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Learn WebRTC: Build a Real Time Tic-Tac-Toe

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Get Started with JavaScript for Web Development

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The Scotchmas Day 3 giveaway can be found at the end of this article.

Time to show off the versatility of WebRTC. If you don’t know it already, WebRTC is a free, open project that provides simple APIs for creating Real-Time Communications (RTC) for browsers and mobile devices. It makes streaming any content such as video, audio, or arbitrary data simple and fast!


PubNub for Signaling.

WebRTC is not a standalone API, it needs a signaling service to coordinate communication. Metadata needs to be sent between callers before a connection can be established.

This metadata includes things such as:

  • Session control messages to open and close connections
  • Error messages
  • Codecs/Codec settings, bandwidth and media types
  • Keys to establish a secure connection
  • Network data such as host IP and port

Once signaling has taken place, video/audio/data is streamed directly between clients, using WebRTC’s PeerConnection API. This peer-to-peer direct connection allows you to stream high-bandwidth robust data. In addition, we will be using DataChannels to stream messages through our RTC connection.

PubNub makes this signaling incredibly simple, and then gives you the power to do so much more with your WebRTC applications.

Browser Compatibility

WebRTC is widely adopted by popular browsers such as Chrome and Firefox, but there are many browsers on which certain features will not work. See a list of supported browsers here.

Part 1: The Video Setup

Time to begin! First, I will show you how to make the bare minimum WebRTC video chat. Then, in Part 2 we will be using the WebRTC DataChannel API to play TicTacToe. The live demo for this tutorial can be found here!

A Note on Testing and Debugging

If you try to open file://<your-webrtc-project> in your browser, you will likely run into Cross-Origin Resource Sharing (CORS) errors since the browser will block your requests to use video and microphone features. To test your code you have a few options. You can upload your files to a web server, like Github Pages if you prefer. In production, WebRTC requires HTTPS, so if you choose this method, visit your pages as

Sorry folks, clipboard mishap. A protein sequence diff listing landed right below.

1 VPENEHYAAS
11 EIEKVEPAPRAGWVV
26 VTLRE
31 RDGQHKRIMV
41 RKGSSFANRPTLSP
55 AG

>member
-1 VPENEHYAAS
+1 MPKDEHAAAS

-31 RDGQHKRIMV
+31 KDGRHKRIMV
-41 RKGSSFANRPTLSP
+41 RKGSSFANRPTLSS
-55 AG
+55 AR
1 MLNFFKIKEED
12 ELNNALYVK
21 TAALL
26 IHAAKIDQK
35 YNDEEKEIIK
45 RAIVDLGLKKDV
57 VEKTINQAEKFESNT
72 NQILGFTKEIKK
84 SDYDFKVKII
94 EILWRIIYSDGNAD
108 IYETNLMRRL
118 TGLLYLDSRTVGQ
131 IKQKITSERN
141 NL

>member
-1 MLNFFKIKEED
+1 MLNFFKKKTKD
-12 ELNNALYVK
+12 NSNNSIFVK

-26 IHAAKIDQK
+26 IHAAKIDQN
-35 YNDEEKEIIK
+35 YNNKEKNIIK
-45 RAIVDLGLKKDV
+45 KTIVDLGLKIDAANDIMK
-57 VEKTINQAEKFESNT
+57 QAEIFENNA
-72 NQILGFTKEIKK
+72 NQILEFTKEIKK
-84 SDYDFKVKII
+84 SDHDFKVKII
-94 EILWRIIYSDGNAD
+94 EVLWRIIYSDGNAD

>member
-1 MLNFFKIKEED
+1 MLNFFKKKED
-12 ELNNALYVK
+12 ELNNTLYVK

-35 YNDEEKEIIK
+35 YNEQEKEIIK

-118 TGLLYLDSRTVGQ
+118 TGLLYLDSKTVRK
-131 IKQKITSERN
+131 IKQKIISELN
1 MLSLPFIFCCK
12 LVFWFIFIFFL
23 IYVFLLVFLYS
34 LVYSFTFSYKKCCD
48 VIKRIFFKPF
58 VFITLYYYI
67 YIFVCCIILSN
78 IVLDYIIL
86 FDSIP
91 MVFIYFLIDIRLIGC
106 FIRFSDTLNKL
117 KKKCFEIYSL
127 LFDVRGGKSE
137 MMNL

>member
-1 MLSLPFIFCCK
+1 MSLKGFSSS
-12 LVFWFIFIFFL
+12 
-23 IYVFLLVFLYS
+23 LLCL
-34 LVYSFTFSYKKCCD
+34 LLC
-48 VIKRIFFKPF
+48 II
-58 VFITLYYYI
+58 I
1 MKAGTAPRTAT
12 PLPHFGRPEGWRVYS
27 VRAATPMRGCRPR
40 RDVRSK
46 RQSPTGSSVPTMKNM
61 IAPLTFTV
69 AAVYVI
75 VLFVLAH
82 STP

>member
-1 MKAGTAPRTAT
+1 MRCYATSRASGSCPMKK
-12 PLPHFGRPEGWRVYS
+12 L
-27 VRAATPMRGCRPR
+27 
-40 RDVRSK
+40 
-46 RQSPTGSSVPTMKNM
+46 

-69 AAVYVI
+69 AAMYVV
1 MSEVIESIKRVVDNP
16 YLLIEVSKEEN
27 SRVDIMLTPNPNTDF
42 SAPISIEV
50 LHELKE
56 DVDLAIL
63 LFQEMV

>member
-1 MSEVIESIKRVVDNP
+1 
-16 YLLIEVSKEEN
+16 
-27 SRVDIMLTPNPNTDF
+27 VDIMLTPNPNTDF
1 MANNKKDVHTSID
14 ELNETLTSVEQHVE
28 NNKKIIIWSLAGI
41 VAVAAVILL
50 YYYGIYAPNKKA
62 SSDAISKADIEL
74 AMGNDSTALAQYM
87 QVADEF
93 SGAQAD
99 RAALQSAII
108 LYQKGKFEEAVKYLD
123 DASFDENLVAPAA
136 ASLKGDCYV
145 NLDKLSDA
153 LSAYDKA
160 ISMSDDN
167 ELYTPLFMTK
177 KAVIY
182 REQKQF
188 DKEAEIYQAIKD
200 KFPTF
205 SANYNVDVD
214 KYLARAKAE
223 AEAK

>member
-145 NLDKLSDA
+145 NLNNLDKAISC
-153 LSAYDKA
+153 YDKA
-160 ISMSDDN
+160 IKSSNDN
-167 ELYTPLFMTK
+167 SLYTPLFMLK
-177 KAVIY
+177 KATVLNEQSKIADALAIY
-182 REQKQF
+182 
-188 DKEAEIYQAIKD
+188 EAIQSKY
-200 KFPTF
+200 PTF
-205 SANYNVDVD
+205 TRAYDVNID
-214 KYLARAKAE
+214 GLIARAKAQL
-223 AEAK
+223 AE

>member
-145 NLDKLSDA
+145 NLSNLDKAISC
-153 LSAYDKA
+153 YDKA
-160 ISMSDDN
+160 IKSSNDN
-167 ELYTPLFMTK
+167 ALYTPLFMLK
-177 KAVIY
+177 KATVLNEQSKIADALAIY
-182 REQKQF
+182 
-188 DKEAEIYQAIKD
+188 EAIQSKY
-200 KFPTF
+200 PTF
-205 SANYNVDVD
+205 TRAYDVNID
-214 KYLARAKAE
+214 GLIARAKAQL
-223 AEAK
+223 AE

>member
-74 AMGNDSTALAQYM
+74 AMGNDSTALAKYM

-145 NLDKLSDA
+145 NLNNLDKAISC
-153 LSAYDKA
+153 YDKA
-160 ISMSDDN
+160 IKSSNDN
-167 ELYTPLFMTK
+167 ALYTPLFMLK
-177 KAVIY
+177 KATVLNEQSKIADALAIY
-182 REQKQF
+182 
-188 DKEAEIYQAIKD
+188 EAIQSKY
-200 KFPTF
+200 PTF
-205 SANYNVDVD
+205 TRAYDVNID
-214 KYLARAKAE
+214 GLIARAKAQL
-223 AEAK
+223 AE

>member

However, to keep development local, I recommend you setup a simple server using Python.

To so this, open your terminal and change directories into your current project and depending on your version of Python, run one of the following modules.

cd <project-dir>

# Python 2
python -m SimpleHTTPServer <portNo>

# Python 3
python -m http.server <portNo>

For example, I run Python2.7 and the command I use is python -m SimpleHTTPServer 8001. Now I can go to http://localhost:8001/index.html to debug my app! Try making an index.html with anything in it and serve it on localhost before you continue.

Step 1: The HTML5 Backbone

<div id="tic-tac-box" style="float: left; width: 47%;"></div>
<div style="float: left; width: 50%;">
    <div id="video-chat" hidden="true">
        <div id="vid-box"></div>
        <button onclick="end()">End Call</button>
    <form name="loginForm" id="login" action="#" onsubmit="return login(this);">
            <input type="text" name="username" id="username" placeholder="Enter A Username"/>            
            <input type="submit" name="login_submit" value="Log In">
    <form name="callForm" id="call" action="#" onsubmit="return makeCall(this);">
        <input type="text" name="number" id="call" placeholder="Enter User To Call!"/>
        <input type="submit" value="Call">

This should leave you with a very basic HTML backbone that looks something like this:


The tic-tac-box div will house our game board, and video-chat is where we will place our WebRTC video stream. I use style="float: left; width: 50%" to align our video chat and game side by side.

Step 2: The JavaScript Imports

There are three libraries that you will need to include to make WebRTC operations much easier. The first thing you should include is jQuery to make modifying DOM elements a breeze. Then, you will need the PubNub JavaScript SDK to facilitate the WebRTC signaling. Finally, include the PubNub WebRTC SDK which makes placing phone calls as simple as calling the dial(number) function.

<script src=""></script>
<script src=""></script>
<script src=""></script>
<script src=""></script>

The tictactoe.js is a basic game implementation I found online and modified to make this tutorial easy. It has functions to mark squares and reset the game.

Now we are ready to write our calling functions for login, makeCall, and end!

Part 3: Making and Receiving Calls

In order to start facilitating video calls, you will need a publish and subscribe key. To get your pub/sub keys, you’ll first need to sign up for a PubNub account. Once you sign up, you can find your unique PubNub keys in the PubNub Developer Dashboard. The free Sandbox tier should give you all the bandwidth you need to build and test your WebRTC Application.